If you're going to use it, that's the way. Agreed "StephenX", and after reviewing this and the other current thread on oil pulling, I would have to think that pulling with H2O2 for no more than just 20 seconds or so has to be more effective than pulling with coconut oil for a lot longer period of time, for the simple reason that oil is very thick in viscosity, whereas H2O2's viscosity is thin like water thus allowing it to much easier and thoroughly permeate all the nooks n crannies of one's teeth, not too mention it's disinfectant ability.

Pattypans
02-01-14, 03:06 PM
...I would have to think that pulling with H2O2 for no more than just 20 seconds or so has to be more effective than pulling with coconut oil for a lot longer period of time, for the simple reason that oil is very thick in viscosity, whereas H2O2's viscosity is thin like water thus allowing it to much easier and thoroughly permeate all the nooks n crannies of one's teeth, not too mention it's disinfectant ability.

I'm not so sure it works that way, Grulla. What if the viscosity of the oil plays a part in pulling out toxins? I would still advise caution with hydrogen peroxide in the mouth. I read about a study showing that oil pulling actually does pull out toxins. I'm going to see if I can find it to link to it here.

Lovemywesties
02-01-14, 04:48 PM
Pattypans, how does one pull toxins from the rest of the body (organs, bloodstream, etc.) by swishing oil around in the mouth? I understand that it cleans bacteria from the teeth, gums, and mucous membranes of the mouth, which keeps harmful bacteria from migrating down the throat...but is pulling supposed to do more than that? I would be interested in that link if you can find it.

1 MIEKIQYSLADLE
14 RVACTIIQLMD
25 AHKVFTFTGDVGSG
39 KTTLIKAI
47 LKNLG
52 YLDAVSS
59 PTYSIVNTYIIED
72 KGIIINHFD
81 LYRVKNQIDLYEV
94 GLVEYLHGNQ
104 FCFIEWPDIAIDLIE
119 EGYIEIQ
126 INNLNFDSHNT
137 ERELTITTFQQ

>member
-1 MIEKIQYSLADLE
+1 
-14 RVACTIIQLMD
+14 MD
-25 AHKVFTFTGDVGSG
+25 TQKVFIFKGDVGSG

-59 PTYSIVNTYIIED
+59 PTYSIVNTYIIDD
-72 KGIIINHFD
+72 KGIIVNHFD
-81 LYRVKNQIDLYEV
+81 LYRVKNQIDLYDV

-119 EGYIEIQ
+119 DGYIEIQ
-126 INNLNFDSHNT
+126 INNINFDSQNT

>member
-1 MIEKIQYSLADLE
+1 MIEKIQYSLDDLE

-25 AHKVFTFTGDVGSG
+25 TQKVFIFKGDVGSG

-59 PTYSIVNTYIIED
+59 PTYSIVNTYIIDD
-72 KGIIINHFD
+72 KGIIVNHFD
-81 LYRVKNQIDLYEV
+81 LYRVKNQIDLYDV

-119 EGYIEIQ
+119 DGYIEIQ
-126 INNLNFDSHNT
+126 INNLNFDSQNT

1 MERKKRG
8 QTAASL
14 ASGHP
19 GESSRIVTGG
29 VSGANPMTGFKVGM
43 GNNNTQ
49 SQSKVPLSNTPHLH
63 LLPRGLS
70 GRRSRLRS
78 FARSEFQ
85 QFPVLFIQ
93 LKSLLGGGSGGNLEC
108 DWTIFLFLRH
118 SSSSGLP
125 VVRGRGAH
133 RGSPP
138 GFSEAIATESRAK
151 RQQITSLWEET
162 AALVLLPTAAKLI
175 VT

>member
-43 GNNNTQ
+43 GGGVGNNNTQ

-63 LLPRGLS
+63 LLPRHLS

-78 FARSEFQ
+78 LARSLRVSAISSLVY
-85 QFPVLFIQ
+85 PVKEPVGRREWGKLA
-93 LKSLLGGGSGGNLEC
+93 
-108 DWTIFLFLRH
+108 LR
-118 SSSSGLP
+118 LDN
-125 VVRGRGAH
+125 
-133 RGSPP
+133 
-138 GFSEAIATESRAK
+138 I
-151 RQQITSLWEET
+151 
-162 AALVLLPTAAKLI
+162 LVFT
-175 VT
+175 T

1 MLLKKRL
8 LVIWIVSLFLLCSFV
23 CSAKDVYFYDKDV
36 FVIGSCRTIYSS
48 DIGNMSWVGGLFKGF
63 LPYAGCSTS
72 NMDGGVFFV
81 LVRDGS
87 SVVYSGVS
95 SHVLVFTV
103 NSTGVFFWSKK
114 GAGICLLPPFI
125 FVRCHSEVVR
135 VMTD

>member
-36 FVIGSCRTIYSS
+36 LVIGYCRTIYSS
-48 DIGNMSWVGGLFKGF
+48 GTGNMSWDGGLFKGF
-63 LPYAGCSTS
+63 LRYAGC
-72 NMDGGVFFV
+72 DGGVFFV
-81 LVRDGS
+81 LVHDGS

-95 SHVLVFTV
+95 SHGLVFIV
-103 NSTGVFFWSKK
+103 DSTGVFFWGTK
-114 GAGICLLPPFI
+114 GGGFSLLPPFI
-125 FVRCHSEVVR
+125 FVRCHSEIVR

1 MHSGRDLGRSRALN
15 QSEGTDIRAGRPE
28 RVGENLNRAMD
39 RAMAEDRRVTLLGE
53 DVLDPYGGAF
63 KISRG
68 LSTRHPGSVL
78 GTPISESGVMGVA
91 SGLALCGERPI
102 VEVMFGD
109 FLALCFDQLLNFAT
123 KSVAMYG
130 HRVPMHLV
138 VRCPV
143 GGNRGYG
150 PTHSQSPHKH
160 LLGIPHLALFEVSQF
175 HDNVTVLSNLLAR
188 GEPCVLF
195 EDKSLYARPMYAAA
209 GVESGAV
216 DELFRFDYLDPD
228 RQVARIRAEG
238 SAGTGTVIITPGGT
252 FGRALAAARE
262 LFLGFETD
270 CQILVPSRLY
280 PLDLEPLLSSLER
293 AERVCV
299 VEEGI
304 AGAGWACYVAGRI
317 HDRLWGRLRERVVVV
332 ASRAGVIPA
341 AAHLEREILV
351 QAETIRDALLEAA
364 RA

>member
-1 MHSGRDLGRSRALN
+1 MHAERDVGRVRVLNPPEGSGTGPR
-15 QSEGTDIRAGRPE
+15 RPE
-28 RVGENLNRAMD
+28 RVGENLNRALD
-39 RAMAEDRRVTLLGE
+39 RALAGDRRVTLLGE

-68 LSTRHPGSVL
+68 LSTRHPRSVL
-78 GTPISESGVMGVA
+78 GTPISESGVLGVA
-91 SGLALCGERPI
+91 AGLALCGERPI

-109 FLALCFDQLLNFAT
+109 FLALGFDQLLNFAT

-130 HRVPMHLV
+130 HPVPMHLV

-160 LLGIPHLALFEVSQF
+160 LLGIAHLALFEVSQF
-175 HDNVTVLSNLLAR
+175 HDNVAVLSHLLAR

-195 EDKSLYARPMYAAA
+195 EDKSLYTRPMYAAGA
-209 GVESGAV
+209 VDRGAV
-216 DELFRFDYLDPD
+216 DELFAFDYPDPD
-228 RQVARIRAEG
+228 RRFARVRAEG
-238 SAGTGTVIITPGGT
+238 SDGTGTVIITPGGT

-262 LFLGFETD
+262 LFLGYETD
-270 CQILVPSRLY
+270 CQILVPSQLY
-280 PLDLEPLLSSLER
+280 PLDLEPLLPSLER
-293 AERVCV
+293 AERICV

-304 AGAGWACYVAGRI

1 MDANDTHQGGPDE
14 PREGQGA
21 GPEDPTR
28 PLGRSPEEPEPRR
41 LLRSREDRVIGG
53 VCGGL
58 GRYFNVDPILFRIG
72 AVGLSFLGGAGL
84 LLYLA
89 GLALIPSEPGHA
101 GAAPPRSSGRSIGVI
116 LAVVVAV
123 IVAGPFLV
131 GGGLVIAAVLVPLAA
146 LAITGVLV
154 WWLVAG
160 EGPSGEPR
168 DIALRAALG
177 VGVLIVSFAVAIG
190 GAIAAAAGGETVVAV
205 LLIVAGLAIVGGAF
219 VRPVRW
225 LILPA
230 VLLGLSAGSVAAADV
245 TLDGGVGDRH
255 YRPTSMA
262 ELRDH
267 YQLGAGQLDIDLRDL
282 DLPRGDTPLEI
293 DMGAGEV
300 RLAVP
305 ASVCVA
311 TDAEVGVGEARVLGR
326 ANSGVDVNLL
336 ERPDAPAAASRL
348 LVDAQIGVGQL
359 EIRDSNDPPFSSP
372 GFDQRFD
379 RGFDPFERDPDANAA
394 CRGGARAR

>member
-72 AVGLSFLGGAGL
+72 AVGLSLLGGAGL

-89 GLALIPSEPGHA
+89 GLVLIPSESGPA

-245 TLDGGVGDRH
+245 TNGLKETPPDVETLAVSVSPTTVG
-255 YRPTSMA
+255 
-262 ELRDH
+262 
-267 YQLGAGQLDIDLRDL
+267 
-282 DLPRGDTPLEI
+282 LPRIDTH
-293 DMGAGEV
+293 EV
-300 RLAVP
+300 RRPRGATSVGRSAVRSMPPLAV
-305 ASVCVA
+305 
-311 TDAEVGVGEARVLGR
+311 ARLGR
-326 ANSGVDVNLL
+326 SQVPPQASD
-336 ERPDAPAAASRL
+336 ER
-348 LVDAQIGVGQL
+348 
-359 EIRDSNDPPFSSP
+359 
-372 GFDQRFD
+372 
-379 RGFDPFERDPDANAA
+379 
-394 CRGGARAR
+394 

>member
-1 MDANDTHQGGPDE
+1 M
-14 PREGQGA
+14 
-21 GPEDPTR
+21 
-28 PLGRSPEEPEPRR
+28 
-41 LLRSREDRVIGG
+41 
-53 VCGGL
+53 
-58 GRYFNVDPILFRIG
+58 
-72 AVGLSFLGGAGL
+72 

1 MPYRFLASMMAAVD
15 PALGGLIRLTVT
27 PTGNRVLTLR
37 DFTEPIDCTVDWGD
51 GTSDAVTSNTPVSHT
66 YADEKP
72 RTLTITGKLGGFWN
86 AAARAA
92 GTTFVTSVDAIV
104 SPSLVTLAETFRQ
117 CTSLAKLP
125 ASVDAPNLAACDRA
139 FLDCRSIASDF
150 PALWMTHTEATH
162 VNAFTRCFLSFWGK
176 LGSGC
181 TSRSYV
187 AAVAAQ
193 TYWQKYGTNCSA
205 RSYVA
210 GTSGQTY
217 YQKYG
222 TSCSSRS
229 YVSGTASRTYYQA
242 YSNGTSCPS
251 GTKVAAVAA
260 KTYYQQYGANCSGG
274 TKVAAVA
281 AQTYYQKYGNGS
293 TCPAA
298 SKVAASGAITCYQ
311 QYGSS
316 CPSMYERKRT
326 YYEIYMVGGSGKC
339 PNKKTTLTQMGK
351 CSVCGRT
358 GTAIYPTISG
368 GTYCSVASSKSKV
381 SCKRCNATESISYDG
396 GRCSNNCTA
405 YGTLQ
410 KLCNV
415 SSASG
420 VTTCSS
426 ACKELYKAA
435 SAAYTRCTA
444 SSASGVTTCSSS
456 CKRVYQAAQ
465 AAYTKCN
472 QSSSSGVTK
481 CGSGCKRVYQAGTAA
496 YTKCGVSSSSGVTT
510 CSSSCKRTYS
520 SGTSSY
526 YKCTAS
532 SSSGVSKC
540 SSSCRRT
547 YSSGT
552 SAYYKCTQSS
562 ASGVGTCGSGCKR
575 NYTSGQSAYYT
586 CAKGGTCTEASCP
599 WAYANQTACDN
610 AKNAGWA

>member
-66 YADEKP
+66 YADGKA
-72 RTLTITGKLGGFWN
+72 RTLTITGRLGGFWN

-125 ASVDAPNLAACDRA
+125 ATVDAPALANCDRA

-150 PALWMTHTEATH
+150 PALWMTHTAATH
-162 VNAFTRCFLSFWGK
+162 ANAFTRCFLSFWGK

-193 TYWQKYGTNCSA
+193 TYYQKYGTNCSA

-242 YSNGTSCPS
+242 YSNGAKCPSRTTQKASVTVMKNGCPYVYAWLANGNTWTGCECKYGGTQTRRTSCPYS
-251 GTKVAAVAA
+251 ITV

@Grulla, I think swishing for 20 seconds or so with plain water right after one eats helps a lot. I do this all the time. It clears away food particles before they have a chance to colonize into bacteria.

Reesacat
02-01-14, 09:27 PM
I'm not Pattypans but I did find this about theories of how oil pulling removes toxins:

Mr. Jeff Sutton writes in Why You Should Try Coconut Oil Pulling for Healthy Teeth and Gums:

"The thought process behind oil pulling for the removal of toxins is that many toxins found in your body are particularly hard to get rid of because they are fat and not water soluble. Because they are fat soluble they can dissolve in the oil no problem.

How did they get there to begin with?


The mucous membrane in your mouth is among the thinnest in your body, meaning your blood circulates closer to the surface here than anywhere else. This provides the unique opportunity of drawing the toxins that circulate in your blood out of this thin membrane and into the oil to be spit out. Although effective, this process takes time. You'll have to keep the oil in your mouth for about twenty minutes before you spit it out."

Full article at:
http://www.myyogaonline.com/healthy-living/health-and-wellness/why-you-should-try-coconut-oil-pulling-for-healthy-teeth-and-gums/p2

Islander
02-02-14, 12:59 PM
Reesacat is not only top-notch Moderator with infallible memory, but A-#1 researcher. Reesacat, thank for finding that very helpful information.

If I'm understanding this right, H2O2 kills bacteria but oil-pulling with coconut oil actually sucks out and encapsulates fat-soluble toxins for removal as well. It's important to understand why and how a process works in order to adopt it as a routine.

Lovemywesties
02-03-14, 12:52 PM
Thanks for providing the "how" and "why", Reesacat. Although I am more than a little skeptical about being able to "extract" toxins from the blood through the mucuous membranes of the mouth, I am sufficiently intrigued to give it a try.

As I mentioned before, I do believe pulling has the ability to thoroughly cleanse the teeth and gums, which of itself is a benefit. I recently recommended pulling with either coconut oil or sesame oil to my daughter, who has a lot of problems with her gums and can't afford extensive dental treatment. I don't necessarily think oilpulling should take the place of periodic professional teeth cleaning, but it can definitely be a beneficial adjunct.

Pattypans
02-03-14, 04:30 PM
I'm not Pattypans but I did find this about theories of how oil pulling removes toxins:

Thank you, Reesacat! I agree with what Islander said.